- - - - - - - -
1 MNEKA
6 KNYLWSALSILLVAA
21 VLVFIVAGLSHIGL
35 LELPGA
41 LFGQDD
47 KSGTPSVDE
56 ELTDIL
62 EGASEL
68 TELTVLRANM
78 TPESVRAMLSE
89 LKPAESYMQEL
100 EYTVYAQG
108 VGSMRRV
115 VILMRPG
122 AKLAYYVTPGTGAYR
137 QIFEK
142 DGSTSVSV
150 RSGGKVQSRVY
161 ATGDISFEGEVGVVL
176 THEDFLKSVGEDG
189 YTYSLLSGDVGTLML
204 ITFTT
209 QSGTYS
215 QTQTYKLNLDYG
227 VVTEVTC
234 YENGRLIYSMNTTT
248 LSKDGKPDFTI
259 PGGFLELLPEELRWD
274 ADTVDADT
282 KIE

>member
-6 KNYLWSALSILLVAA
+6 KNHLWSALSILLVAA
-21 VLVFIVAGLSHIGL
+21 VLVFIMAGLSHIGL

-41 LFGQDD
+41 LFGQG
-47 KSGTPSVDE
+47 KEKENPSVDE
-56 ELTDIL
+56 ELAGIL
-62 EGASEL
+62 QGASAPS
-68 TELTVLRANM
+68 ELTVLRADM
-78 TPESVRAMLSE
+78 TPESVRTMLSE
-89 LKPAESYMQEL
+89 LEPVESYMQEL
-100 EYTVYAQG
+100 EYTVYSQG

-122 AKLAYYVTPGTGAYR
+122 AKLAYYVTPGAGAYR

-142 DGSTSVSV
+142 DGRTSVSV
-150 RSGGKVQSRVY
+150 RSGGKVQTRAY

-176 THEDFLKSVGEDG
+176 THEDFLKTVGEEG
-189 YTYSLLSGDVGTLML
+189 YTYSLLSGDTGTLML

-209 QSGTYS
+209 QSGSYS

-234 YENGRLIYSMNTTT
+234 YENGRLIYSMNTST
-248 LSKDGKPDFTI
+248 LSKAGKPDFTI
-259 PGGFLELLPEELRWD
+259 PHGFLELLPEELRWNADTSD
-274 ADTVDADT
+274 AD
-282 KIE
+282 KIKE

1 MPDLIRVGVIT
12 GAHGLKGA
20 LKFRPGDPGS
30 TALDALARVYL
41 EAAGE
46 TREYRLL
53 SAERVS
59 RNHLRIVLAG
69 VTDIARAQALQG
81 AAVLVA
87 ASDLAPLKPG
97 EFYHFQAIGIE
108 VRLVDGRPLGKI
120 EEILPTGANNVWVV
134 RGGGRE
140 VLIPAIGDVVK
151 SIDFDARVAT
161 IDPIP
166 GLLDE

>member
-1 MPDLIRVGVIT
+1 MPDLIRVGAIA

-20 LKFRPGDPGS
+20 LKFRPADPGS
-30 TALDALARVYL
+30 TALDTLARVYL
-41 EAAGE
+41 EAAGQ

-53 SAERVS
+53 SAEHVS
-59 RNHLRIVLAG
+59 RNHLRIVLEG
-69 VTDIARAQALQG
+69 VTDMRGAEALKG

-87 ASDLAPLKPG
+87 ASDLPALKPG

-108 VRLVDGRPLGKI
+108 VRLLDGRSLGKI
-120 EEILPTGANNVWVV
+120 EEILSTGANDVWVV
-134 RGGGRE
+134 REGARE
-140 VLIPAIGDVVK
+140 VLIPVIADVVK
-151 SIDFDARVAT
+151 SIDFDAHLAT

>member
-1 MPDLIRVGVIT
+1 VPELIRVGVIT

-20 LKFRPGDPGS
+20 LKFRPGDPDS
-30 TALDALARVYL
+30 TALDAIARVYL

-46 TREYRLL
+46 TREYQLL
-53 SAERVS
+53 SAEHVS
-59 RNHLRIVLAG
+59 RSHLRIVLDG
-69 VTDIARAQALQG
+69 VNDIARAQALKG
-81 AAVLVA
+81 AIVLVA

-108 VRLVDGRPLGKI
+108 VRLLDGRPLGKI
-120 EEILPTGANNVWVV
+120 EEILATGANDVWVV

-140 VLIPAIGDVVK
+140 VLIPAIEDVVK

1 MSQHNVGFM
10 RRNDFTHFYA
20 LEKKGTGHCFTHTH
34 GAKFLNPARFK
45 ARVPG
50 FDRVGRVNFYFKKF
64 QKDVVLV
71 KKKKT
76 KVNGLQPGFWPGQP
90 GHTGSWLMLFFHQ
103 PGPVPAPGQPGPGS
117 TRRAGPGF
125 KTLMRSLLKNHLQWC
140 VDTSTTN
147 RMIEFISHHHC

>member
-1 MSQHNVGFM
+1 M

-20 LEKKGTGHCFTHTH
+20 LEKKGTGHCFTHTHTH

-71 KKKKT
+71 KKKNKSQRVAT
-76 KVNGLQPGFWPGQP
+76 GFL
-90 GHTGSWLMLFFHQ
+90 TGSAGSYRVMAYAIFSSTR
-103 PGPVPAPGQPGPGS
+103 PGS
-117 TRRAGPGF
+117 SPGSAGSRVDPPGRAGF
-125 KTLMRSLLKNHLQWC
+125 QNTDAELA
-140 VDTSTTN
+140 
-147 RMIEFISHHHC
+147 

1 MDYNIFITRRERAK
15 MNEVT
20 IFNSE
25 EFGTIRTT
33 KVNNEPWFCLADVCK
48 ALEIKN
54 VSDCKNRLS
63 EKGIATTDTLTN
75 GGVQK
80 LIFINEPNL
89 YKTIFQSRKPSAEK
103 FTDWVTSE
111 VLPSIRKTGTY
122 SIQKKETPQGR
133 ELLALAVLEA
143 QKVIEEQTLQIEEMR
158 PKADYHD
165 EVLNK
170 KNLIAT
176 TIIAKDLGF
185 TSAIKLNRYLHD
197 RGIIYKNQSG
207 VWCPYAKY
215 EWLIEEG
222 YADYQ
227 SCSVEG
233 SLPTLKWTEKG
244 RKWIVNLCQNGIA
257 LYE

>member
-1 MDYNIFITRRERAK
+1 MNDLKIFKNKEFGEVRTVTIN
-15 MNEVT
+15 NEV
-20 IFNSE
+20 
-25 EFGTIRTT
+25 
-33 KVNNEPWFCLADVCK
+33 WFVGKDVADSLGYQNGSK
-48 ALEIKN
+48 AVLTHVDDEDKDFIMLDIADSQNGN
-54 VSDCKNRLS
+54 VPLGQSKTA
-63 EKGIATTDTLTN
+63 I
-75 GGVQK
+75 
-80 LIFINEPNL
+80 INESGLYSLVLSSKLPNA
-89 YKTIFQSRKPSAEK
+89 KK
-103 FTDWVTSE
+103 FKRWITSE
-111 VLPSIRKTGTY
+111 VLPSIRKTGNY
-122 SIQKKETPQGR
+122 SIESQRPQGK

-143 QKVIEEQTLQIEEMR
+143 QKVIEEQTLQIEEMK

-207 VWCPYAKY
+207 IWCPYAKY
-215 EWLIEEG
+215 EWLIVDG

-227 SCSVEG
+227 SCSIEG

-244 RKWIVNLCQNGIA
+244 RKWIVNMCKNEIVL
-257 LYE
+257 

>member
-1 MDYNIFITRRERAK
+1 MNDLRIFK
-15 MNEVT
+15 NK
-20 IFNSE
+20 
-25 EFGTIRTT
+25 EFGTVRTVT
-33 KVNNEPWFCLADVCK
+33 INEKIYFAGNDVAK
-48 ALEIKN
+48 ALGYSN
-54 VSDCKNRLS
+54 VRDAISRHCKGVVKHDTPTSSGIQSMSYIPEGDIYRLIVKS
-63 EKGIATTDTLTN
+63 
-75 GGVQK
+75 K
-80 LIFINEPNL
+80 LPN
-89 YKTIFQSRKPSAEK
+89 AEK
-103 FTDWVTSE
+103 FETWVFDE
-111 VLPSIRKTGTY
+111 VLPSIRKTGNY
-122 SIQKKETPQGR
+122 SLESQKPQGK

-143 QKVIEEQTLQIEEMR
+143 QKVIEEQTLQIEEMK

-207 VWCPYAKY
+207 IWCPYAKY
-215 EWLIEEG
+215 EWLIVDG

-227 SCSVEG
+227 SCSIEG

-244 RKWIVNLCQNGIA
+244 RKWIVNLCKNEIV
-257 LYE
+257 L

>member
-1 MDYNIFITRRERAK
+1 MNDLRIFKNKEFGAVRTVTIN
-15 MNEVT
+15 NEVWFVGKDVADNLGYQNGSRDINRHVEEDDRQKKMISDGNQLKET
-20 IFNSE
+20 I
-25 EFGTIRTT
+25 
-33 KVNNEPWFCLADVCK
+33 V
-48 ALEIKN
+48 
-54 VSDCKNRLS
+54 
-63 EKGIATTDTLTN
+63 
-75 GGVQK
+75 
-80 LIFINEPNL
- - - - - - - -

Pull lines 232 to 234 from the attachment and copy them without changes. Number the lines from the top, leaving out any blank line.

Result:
+103 FKRWITSE
-111 VLPSIRKTGTY
+111 VLPSIRKTGNY